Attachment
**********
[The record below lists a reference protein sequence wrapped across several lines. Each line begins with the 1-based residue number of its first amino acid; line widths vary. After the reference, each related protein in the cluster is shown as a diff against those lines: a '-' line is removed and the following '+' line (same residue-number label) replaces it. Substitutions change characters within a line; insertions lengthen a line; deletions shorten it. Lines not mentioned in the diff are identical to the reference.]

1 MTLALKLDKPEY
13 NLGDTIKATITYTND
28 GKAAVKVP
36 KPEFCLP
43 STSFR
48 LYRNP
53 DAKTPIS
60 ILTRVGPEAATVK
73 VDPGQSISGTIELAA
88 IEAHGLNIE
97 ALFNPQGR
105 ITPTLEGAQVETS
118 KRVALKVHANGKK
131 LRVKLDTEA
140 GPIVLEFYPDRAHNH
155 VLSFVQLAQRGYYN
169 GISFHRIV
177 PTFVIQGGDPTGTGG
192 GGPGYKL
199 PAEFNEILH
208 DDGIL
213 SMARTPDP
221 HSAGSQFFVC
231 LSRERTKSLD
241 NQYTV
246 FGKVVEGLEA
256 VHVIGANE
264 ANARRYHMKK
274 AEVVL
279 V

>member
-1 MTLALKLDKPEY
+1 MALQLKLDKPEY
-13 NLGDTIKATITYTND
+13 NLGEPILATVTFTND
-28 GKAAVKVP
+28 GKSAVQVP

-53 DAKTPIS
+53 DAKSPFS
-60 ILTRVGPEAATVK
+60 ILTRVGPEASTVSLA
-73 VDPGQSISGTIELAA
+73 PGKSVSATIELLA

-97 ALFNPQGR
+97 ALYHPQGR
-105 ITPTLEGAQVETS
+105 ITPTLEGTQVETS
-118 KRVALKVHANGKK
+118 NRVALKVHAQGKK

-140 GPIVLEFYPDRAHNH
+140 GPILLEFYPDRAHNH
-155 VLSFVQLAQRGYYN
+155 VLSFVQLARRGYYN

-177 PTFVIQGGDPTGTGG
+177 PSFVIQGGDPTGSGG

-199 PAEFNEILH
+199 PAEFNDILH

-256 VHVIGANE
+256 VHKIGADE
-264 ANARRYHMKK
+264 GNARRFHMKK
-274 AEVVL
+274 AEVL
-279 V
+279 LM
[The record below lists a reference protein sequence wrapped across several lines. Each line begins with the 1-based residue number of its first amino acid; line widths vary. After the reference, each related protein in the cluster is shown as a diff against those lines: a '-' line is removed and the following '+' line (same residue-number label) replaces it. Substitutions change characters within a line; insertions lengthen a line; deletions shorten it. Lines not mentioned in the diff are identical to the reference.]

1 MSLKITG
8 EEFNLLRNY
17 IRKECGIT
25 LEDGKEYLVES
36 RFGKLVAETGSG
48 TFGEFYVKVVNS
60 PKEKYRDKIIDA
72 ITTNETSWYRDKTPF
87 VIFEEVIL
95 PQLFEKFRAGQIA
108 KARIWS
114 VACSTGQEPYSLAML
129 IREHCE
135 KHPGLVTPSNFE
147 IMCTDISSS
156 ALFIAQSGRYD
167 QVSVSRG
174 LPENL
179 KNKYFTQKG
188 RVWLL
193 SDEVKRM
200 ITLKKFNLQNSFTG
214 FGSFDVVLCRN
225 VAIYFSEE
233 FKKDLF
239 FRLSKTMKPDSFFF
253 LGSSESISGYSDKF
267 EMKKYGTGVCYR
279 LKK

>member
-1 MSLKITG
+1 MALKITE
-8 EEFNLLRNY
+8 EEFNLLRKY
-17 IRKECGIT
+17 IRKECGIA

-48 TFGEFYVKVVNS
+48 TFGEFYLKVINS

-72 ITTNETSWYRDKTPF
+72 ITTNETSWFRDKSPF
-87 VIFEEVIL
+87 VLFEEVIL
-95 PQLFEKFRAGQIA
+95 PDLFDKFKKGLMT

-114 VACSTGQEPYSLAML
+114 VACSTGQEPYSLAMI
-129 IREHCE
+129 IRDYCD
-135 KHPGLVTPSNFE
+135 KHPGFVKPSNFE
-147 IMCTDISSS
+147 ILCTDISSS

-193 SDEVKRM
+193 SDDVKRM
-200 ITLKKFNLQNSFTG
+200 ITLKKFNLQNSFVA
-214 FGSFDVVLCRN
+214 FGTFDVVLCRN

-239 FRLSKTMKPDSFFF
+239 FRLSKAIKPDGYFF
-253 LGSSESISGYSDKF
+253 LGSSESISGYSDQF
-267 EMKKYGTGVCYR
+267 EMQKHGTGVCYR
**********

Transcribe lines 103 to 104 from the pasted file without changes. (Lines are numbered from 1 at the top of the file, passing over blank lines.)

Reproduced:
+17 IRKECGIA

-48 TFGEFYVKVVNS